Jeremy Whittle

Yorkshire racing revival gathers pace as ASO walks away

Riders cycling through the Yorkshire countryside during the first Women’s Tour de Yorkshire in 2016. (Getty Images)

ASO, promoters of the Tour de France and Tour de France Femmes, are reported to have walked away from any future involvement in the Tour de Yorkshire.

Robin Scott, director of Silicon Dales, who bought the rights to the race after the collapse of Yorkshire’s main tourism body, Welcome to Yorkshire, had been in discussions about the continuation of the Tour de Yorkshire brand with ASO, but those conversations now appear to be over.

“We couldn’t have tried any harder to get agreement with ASO for the Tour de Yorkshire event,” Scott said, “but we needed a partner on the delivery side who wanted the event to go ahead in future.”

Instead, as reported in the launch issue of Stelvio, Scott plans to redevelop the race with SweetSpot Group, long-standing organisers of the men’s and women’s Tour of Britain.

“In SweetSpot, who organise the Tour of Britain, we have found a partnership which will be good for Yorkshire,” Scott told PA. Sources within SweetSpot have confirmed the accuracy of the report.

According to PA, the agreement with SweetSpot will be to have both a men’s and women’s race in place by 2024, the 10th anniversary of the Yorkshire Grand Départ of the Tour de France.

There will be a stage of the 2022 men’s Tour of Britain in Yorkshire in September this year, when the peloton races from Redcar to Helmsley. The last visit of the race was in 2009 and, during the heyday of Gary Verity’s time as CEO of Welcome to Yorkshire, the British national tour appeared to be persona non grata in the region.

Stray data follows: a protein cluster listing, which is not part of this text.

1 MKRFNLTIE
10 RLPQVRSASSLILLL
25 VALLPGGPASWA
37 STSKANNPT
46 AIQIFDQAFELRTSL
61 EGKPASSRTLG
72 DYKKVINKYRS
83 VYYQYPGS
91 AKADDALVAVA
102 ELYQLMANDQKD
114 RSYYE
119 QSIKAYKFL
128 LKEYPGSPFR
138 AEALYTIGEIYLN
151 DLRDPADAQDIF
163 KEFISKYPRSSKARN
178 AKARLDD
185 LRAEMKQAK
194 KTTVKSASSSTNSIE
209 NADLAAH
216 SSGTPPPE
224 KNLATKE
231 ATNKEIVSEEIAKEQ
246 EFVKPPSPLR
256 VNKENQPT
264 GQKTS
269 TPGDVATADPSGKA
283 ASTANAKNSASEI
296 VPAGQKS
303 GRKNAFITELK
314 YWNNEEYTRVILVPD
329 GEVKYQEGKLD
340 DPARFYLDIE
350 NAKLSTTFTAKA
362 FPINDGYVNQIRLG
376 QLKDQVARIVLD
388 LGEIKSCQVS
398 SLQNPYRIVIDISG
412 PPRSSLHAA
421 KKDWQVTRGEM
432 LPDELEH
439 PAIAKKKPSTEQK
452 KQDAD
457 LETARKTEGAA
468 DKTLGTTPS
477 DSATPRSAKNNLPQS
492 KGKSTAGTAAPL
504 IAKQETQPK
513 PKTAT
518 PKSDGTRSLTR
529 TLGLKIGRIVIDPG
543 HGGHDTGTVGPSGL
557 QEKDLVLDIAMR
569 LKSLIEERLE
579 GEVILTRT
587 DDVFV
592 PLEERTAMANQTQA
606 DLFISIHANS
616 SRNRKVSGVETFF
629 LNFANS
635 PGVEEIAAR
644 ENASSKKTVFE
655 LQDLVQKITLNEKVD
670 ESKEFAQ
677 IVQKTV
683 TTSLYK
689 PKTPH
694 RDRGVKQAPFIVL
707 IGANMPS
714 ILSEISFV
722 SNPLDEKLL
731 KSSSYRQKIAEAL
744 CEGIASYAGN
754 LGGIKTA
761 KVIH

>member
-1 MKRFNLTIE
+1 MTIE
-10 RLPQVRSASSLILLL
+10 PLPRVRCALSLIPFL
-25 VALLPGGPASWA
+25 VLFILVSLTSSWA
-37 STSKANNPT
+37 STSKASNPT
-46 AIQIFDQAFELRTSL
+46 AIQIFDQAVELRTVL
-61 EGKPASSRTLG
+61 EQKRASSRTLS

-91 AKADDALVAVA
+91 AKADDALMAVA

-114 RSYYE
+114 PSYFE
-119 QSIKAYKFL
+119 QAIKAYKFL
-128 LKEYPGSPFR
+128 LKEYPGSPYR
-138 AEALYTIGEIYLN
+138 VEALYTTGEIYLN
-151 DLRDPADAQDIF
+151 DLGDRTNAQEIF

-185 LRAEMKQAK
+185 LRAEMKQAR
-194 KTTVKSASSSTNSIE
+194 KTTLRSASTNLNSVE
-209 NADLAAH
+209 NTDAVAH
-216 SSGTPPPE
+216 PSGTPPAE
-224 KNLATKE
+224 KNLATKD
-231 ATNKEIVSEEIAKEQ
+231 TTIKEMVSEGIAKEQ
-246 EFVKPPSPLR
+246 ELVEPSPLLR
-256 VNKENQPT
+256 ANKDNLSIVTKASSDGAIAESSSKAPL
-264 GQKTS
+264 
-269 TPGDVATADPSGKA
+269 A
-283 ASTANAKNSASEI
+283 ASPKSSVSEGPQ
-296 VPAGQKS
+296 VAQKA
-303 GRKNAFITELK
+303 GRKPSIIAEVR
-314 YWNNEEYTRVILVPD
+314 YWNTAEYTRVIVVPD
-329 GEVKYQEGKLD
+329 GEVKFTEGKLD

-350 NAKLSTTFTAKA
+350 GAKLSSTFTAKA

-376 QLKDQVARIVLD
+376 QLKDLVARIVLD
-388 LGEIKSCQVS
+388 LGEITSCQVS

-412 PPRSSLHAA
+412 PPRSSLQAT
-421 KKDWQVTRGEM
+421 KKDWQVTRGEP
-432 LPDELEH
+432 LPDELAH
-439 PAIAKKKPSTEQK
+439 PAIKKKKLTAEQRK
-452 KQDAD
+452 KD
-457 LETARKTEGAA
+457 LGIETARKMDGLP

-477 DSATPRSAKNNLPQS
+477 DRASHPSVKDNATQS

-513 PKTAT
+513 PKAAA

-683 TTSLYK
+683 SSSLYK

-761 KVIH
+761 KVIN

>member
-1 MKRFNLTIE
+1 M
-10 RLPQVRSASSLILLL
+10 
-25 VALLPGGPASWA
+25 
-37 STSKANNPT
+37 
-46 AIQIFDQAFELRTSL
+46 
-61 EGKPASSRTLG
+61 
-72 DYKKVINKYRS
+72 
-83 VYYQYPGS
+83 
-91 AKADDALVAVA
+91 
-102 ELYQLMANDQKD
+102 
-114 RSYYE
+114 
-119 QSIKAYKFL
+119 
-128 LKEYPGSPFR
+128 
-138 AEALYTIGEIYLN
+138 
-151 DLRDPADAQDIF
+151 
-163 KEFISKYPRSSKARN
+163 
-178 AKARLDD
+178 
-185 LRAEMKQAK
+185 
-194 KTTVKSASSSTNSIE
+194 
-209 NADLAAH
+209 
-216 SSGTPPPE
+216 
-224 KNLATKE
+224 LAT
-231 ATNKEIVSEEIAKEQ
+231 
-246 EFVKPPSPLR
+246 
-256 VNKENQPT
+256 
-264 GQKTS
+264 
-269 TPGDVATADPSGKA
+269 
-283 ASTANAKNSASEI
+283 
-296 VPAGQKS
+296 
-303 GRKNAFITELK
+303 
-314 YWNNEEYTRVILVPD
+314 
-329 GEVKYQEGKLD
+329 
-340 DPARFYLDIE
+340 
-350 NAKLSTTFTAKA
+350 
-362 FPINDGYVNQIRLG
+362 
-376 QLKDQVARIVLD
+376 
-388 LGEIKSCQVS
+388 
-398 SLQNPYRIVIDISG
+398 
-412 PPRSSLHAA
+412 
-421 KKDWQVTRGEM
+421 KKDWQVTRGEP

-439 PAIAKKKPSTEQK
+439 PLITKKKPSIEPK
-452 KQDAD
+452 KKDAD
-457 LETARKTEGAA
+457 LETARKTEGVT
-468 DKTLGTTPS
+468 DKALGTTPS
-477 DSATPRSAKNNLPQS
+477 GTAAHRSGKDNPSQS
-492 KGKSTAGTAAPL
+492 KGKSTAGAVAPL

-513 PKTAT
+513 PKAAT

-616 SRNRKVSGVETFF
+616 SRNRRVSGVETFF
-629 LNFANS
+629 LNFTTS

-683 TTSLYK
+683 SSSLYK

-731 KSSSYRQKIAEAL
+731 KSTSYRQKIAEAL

Talking to Stelvio shortly before this year’s Tour de France, Scott said: “We’ve talked to British Cycling and they’re very positive. We’ve talked to key representatives of the local council leadership group and they’re very positive. We’ve got our sponsorship connections and, also, we believe we can underwrite the whole thing, without asking local authorities for money.”

He added that talks were, at that time, progressing with ASO. “They own the Tour de Yorkshire trademark. Technically, it’s a partnership, and we need them. It’s not been in their thoughts for some time, so we need to win them round effectively.”

Clearly however, those efforts were in vain.

As Scott explained, one of the issues that the Tour de Yorkshire faced was that post pandemic, local authorities did not have sufficient budgets to invest anymore.

“Welcome to Yorkshire was reliant on the local authorities. As local authority budgets were getting squeezed, Welcome to Yorkshire were going to them and asking them for a little bit more,” he said.

“It was a victim of timing to an extent, and of a lot of negative PR as well. It might have been accelerated by COVID, but I think that’s been the direction of travel for 10 years. It’s going to be funded differently, have a different model, have some fresh ideas.”

Verity, meanwhile, who quit Welcome to Yorkshire in March 2019 on health grounds amid allegations of bullying and financial mismanagement, has since been seen at ASO races, including the final stage of this year’s men’s Tour de France in Paris, when he appeared to be a guest of the French promoter.

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